# How to count the number of occurrences of `None` in a list?

I'm trying to count things that are not `None`, but I want `False` and numeric zeros to be accepted too. Reversed logic: I want to count everything except what it's been explicitly declared as `None`.

# Example

Just the 5th element it's not included in the count:

``````>>> list = ['hey', 'what', 0, False, None, 14]
>>> print(magic_count(list))
5
``````

I know this isn't Python normal behavior, but how can I override Python's behavior?

## What I've tried

So far I founded people suggesting that `a if a is not None else "too bad"`, but it does not work.

I've also tried `isinstance`, but with no luck.

## 8 Answers

Just use `sum` checking if each object `is not None` which will be `True` or `False` so 1 or 0.

``````lst = ['hey','what',0,False,None,14]
print(sum(x is not None for x in lst))
``````

Or using `filter` with python2:

``````print(len(filter(lambda x: x is not None, lst))) # py3 -> tuple(filter(lambda x: x is not None, lst))
``````

With python3 there is `None.__ne__()` which will only ignore None's and filter without the need for a lambda.

``````sum(1 for _ in filter(None.__ne__, lst))
``````

The advantage of `sum` is it lazily evaluates an element at a time instead of creating a full list of values.

On a side note avoid using `list` as a variable name as it shadows the python `list`.

• The second approach fails in Python 3 in `TypeError: object of type 'filter' has no len()` Commented Jan 24, 2017 at 2:27
• @SeppoEnarvi. that is because filter in python3 returns a filter object which is an iterator, not a list. I added another way specific to py3 to filter None's. Commented Jan 24, 2017 at 11:17
• Thank you! I didn't realize you could use a "list comprehension" like that. One clarification - I actually found it worked better without `print()`. Just use `sum(x is not None for x in lst)` so it returns an int not NoneType.
– JJAN
Commented Oct 24, 2019 at 15:03

Two ways:

One, with a list expression

``````len([x for x in lst if x is not None])
``````

Two, count the Nones and subtract them from the length:

``````len(lst) - lst.count(None)
``````
• I think your first solution is the most Pythonic and should be the accepted answer Commented Jun 4, 2020 at 2:47
• your second option should be used more. it's just faster Commented Jul 24, 2020 at 22:20
• The second option does not work when one element of the list is e.g. a numpy array. `[np.array([1, 2, 3, None]), None, 1].count(None)` will get you `ValueError: The truth value of an array with more than one element is ambiguous. Use a.any() or a.all()`. Commented Jun 3, 2022 at 7:35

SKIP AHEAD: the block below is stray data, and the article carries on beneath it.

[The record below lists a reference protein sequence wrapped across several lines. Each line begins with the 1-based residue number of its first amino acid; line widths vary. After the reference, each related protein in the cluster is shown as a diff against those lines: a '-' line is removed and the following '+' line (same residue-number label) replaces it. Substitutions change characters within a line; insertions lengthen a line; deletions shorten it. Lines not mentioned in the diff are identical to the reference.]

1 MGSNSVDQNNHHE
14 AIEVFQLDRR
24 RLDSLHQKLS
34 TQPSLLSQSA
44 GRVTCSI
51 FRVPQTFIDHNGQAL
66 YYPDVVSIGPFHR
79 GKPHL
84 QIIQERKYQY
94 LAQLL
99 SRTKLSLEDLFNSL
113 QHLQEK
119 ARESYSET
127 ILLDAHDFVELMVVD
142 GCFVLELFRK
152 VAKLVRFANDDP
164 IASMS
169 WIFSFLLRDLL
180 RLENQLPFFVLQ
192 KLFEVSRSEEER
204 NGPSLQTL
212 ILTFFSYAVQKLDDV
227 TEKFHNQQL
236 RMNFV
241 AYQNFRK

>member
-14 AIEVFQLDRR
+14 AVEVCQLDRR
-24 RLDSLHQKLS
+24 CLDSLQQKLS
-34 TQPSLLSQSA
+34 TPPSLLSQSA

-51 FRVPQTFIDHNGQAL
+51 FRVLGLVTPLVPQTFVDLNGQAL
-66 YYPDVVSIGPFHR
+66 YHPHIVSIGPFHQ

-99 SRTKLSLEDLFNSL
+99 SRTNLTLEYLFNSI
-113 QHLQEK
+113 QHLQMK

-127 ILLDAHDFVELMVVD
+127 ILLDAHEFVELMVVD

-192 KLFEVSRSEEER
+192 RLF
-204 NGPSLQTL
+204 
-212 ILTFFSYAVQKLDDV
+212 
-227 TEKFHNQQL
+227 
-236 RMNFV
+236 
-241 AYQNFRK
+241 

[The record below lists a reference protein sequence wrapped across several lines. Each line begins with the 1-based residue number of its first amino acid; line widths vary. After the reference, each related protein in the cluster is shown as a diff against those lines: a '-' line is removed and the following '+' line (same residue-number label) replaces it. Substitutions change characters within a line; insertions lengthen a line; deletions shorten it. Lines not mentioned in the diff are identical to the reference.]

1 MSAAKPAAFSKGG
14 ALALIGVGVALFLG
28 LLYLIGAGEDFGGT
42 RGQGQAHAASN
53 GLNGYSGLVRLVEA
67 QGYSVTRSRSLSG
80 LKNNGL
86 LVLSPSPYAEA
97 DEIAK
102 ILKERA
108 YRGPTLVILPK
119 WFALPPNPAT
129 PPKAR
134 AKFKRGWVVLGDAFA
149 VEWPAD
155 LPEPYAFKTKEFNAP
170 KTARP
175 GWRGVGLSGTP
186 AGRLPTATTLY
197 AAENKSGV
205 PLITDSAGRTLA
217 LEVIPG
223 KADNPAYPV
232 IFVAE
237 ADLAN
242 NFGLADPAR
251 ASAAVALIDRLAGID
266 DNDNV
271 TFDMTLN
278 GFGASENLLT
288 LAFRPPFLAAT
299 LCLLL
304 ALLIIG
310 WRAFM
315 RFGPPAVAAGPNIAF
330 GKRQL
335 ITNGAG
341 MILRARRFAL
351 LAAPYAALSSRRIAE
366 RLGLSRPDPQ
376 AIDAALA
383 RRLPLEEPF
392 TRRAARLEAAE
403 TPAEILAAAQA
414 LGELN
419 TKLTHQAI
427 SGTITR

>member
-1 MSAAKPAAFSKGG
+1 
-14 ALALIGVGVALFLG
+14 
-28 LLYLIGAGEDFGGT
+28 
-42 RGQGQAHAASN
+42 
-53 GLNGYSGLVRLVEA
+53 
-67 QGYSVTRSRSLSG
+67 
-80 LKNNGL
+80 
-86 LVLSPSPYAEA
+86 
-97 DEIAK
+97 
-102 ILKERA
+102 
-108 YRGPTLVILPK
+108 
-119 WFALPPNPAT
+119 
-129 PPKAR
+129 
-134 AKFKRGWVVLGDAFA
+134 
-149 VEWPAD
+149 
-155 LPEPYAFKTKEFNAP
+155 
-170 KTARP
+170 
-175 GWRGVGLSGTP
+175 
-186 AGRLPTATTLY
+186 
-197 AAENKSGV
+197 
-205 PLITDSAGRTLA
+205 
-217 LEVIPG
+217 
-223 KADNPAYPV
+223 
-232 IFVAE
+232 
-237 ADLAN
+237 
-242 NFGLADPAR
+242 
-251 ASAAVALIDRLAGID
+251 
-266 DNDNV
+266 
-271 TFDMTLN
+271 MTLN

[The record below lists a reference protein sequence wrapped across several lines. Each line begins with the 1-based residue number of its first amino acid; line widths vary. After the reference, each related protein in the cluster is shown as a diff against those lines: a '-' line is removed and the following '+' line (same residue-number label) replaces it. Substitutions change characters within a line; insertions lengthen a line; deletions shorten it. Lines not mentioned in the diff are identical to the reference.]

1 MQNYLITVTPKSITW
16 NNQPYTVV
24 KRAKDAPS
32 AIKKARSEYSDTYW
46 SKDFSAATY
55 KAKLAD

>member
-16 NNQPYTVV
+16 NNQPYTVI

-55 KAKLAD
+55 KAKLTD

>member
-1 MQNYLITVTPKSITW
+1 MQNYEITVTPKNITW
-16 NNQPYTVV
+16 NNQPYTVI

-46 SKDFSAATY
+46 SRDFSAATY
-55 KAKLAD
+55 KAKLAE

``````lst = ['hey','what',0,False,None,14]
print sum(1 for i in lst if i != None)
``````
• This is how to count how many list elements are not equal to `None`. Commented Apr 2, 2015 at 21:58
• The author wants to count things that are not None. In Python statements obj != None and obj is not None are equivalent. Commented Apr 2, 2015 at 22:03
• Yes, and you're the only one who's not counting `False` as zero. (That was praise, not a correction ;-) Commented Apr 2, 2015 at 22:04

You could use `Counter` from `collections`.

``````from collections import Counter

my_list = ['foo', 'bar', 'foo', None, None]

resulted_counter = Counter(my_list) # {'foo': 2, 'bar': 1, None: 2}

resulted_counter[None] # 2
``````

I recently released a library containing a function `iteration_utilities.count_items` (ok, actually 3 because I also use the helpers `is_None` and `is_not_None`) for that purpose:

``````>>> from iteration_utilities import count_items, is_not_None, is_None
>>> lst = ['hey', 'what', 0, False, None, 14]
>>> count_items(lst, pred=is_not_None)  # number of items that are not None
5

>>> count_items(lst, pred=is_None)      # number of items that are None
1
``````

Use numpy for large arrays

``````import numpy as np

mylist = np.array(['hey', 'what', 0, False, None, 14])
print(sum(mylist != None))
``````

I needed to make sure that only one param was send on each call. Therefore at least 2 of the variables must be None and this worked for me.

``````a_list = [param_1, param_2, param_3]
count = a_list.count(None)
if count < 2:
raise error
``````

im pretty sure that using the length of the list minus the number of Nones here sould be the best option for performance and simplicity

``````>>> list = ['hey', 'what', 0, False, None, 14]
>>> print(len(list) - list.count(None))
5
``````